Codependents Anonymous

When I was in recovery despite working a program I had devised that was to be called later REPAIR, I still felt the need for something else. I had all of John Bradshaw’s tapes on my fingertips, I was going regularly to weekly meetings called Alternatives to Domestic Violence and I read voraciously any books I heard about that guaranteed I’d get well. I was still floundering.

I was fighting a war on two fronts as my boss had attempted to coerce me into an affair. He had even left his wife and set up a bachelor pad thinking I’d be a willing partner. When I told him a defiant no he became angry and began his abuse. After several weeks of his verbal and emotional abuse, his threats to give me a bad Annual Evaluation if I didn’t comply with his sexual requests and especially the two times when he came at me with his fists raised only to be restrained by a co-worker I began a Sexual Harassment suit against him. I didn’t want to. I had always liked my boss and we had a great working relationship. I was his Administrative Assistant but my duties including not only keeping is calendar up to date, but preparing presentations for him at high level meetings, reminding him to send flowers to his mother and so on. In short I was his right hand man. He didn’t want to lose me but I’d had it. During the beginnings of the sexual harassment suit I tried to transfer to another department. My boss had made good his threat to give me a bad evaluation and no one would touch me. To make matters worse my co-workers were questioned about his treatment towards me. He threatened each of them separately that if they supported my evidence he would fire them. One by one they sadly told me they couldn’t afford to lose their jobs.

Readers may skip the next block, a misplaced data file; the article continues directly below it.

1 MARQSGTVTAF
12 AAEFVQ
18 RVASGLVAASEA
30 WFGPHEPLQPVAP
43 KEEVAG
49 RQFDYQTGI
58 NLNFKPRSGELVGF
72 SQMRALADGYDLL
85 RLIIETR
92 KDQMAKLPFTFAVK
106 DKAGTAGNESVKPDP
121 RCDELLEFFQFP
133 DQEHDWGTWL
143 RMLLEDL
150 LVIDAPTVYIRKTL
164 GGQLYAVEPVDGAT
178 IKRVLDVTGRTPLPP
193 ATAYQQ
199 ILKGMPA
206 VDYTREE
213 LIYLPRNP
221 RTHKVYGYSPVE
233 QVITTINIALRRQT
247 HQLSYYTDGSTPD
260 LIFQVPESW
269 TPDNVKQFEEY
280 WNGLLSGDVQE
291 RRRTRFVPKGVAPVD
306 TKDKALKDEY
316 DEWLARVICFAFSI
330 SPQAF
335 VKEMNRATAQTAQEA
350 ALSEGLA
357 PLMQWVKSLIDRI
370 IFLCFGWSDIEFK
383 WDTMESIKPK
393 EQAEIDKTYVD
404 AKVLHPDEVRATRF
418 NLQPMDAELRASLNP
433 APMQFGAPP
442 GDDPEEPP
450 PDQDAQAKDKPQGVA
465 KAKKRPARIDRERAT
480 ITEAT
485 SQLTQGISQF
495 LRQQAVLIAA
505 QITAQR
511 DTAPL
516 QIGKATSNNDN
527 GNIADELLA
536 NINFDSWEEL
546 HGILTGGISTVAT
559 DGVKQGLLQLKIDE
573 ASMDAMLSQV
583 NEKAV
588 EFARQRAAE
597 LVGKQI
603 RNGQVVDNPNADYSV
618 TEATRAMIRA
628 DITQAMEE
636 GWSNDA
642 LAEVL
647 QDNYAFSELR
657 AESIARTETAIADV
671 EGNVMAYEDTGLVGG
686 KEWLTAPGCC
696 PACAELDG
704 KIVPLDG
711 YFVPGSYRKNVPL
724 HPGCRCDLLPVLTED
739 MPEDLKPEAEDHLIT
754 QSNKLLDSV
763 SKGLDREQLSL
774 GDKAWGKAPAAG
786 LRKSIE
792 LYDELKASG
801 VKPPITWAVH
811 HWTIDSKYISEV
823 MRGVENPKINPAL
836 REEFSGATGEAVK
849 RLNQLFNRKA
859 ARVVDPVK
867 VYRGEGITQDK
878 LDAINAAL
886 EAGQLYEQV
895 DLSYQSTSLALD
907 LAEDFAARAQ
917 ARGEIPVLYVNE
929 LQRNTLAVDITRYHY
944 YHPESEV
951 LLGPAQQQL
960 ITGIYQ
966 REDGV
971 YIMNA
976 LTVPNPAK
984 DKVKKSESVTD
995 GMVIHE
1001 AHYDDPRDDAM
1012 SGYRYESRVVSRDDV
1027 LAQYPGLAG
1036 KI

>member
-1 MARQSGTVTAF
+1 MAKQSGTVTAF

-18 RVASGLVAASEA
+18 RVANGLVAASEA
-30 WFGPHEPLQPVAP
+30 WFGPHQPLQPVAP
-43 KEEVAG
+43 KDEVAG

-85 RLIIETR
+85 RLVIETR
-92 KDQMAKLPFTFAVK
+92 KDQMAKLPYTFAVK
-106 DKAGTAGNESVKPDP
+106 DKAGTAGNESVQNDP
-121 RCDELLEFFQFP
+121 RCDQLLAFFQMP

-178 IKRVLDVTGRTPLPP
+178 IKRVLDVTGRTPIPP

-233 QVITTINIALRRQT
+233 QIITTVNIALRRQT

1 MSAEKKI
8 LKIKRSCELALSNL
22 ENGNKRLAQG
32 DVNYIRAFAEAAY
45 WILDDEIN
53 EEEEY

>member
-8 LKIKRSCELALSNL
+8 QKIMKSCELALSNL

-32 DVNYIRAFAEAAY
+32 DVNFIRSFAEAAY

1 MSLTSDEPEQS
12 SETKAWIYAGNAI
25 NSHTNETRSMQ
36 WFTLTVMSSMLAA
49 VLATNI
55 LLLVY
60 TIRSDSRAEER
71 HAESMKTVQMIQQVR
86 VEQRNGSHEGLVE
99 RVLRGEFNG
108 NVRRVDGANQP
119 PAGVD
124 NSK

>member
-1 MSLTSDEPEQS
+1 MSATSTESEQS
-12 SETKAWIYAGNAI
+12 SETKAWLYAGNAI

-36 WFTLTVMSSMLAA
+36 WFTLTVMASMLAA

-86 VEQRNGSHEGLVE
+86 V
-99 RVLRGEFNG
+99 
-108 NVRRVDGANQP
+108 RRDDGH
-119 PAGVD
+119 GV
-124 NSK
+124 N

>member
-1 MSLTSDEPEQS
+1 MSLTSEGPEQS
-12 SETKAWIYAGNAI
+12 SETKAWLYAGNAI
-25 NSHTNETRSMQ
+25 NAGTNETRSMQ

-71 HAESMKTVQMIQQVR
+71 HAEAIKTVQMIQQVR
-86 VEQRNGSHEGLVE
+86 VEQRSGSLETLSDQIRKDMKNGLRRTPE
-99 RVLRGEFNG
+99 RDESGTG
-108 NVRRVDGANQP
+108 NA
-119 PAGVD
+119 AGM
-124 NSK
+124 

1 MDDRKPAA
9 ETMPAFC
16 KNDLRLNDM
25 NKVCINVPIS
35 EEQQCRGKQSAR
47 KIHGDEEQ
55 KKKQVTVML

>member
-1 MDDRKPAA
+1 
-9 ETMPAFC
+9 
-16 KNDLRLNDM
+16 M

At home I was living with a sadistic, brutal sociopath and at work with a boss who had begged me to drop my suit. When I wouldn’t he began planting evidence that would damn me and cost me my job and the suit. Every day felt like a battle as verbal abuse at work accelerated and at home a husband who had found out what was happening at work blamed me. He found new and more punitive ways to punish me for what he thought I was doing. Now every day he thought my clothes were too sexy, told me I was not allowed to bend over in front of any men, harassed me about phone calls with my brother, insinuating that we had an incestuous relationship and continued his several times a day brutal rapes. I felt like I was losing my mind and fought the urge to commit suicide.

I was in too deep to survive. My friend Peggy, who was married to a cheat and a cocaine user, and I decided to go to something called Codependents Anonymous. I had never heard of it but was desperate for more help. After the first meeting as we were driving home she said, “I think being a co-dependent is noble”. My words were, “how did they find me?” I had soon added two nights a week of codependent meetings Codependents Anonymous. They were a fellowship of men and women whose common purpose was to develop healthy relationships. The only requirement for membership was a desire for healthy and loving relationships. That was me. Every relationship I’d had had become dysfunctional in some way. It looked too easy. I couldn’t just snap my fingers and force my husband to become healthy and loving on a continuous basis. I learned in no time that I was part of the problem.


Here is a list of what I learned through co-dependence anonymous:
Codependents often. . . :
Denial Patterns
• have difficulty identifying what they are feeling.
• minimize, alter, or deny how they truly feel.
• perceive themselves as completely unselfish and dedicated to the well-being of others.
• lack empathy for the feelings and needs of others.
• label others with their negative traits.
• think they can take care of themselves without any help from others.
• mask pain in various ways such as anger, humor, or isolation.